Andy Murray has vowed to use the Wimbledon title as motivation to try to add to his haul of grand slam trophies. The 26-year-old followed up last summer’s US Open triumph by ending Britain’s 77-year wait for a Wimbledon men’s singles champion.
Having battled so hard to win a first grand slam title, Murray has now achieved two of his biggest goals in less than 12 months as well as winning Olympic gold. The Scot returned to Wimbledon yesterday morning bleary-eyed after his Champions’ Dinner and will celebrate with his team before heading off on holiday.
‘Hard work worth it’
But Murray is confident winning the most prestigious trophy in tennis will make him more not less hungry, with the defence of his US Open title the next big thing on the agenda. He said: “I hope I don’t lose hunger. I should be able to use this for motivation. “I know what it’s like losing in a Wimbledon final and I know what it’s like winning one, and it’s a lot better winning. The hard work is worth it.
“I just need to make sure I don’t get sidetracked by anything after the next few days. “Yes enjoy it and celebrate, then go away, rest up and get ready for the US Open. I’ve never had to defend a grand slam before, that will be a new experience for me, and I look forward to that.” Murray’s targets also include taking Novak Djokovic’s World No 1 spot, but he remains almost 3,000 points behind.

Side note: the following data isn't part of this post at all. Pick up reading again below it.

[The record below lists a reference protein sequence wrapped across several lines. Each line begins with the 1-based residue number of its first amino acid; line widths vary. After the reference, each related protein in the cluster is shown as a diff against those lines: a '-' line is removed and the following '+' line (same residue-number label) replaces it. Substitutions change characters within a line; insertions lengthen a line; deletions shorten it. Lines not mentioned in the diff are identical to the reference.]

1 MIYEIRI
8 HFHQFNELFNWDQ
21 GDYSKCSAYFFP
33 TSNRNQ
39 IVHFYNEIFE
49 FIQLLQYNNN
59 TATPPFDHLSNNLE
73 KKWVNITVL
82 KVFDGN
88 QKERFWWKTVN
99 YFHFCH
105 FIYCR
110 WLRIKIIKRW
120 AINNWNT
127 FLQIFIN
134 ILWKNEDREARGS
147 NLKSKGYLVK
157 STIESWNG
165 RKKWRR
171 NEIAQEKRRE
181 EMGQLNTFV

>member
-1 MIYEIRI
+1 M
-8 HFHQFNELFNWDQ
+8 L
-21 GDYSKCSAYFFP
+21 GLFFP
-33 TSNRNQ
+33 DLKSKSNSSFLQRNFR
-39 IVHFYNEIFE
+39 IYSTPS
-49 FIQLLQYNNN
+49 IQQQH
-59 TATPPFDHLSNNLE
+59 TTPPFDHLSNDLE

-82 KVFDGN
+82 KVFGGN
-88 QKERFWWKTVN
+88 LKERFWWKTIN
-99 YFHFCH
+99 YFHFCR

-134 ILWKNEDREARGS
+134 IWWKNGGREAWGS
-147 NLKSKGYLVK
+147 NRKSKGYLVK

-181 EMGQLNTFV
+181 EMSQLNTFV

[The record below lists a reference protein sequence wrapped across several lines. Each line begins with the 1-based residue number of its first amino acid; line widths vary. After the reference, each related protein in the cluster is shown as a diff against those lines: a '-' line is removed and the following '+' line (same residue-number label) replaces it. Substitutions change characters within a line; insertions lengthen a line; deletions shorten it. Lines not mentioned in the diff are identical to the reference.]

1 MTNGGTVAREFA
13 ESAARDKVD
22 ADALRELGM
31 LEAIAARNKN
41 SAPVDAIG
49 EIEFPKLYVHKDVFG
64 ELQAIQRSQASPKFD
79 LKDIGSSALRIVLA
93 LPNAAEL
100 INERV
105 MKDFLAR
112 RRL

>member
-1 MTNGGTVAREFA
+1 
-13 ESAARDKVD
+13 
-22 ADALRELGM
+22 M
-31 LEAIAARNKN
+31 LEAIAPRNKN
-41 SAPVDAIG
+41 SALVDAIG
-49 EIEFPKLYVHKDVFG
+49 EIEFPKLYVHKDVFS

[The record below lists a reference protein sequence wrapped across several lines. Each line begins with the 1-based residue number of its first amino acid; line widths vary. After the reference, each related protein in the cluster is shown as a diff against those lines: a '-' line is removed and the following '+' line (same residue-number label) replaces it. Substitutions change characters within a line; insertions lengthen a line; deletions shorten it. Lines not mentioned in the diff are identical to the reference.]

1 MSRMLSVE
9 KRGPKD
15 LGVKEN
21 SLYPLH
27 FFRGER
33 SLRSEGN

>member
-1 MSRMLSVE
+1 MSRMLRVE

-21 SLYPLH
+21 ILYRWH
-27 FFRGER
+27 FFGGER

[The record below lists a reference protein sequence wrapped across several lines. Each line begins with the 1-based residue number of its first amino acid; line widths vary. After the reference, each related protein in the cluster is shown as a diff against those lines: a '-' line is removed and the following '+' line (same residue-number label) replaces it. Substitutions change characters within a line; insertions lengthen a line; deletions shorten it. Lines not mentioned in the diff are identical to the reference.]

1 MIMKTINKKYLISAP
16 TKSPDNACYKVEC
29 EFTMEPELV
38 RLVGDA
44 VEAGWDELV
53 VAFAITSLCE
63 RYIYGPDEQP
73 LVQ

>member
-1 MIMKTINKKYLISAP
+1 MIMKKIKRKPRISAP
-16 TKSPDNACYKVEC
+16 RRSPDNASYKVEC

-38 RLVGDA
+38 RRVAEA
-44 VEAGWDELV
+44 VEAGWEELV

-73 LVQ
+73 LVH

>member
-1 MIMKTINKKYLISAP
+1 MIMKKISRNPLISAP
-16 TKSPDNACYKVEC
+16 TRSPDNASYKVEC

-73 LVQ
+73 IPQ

Given Murray cannot gain any points at the US Open, it will be difficult for the Scot to reach the top this year. He is slightly bemused he is not closer, saying: “It’s a tough one for me because right now I’ve won two slams and been in the final of a third one and I hold the Olympic gold, and I’m nowhere near being No 1.
“I don’t know exactly why that is. Maybe I need to be more consistent in the other events. “Missing the French Open obviously didn’t help that but I would rather not get to No 1 and win more grand slams than never win another grand slam and get to No 1.”
Building from win
Murray’s triumph should present a golden opportunity to grow tennis in this country, but the chances of another British man following in his footsteps any time soon appear remote. The Scot tries to stay away from the annual hoopla around the championships but hopes Wimbledon will now be seen as a British sporting triumph rather than a fortnight of soul-searching.
He said: “I know how long it’s been, there’s been a lot of close calls. Tim (Henman) obviously got close a few times, I’d got close a few times, so to have finally done it, I think it’ll be nice that as a nation we don’t have to look at Wimbledon as a negative, it can be viewed as a positive, and I just hope it’s not another 70-odd years.”
Murray only slept for around an hour after his win, instead choosing to catch up on messages from friends, with Sir Alex Ferguson and David Beckham among those to send their congratulations.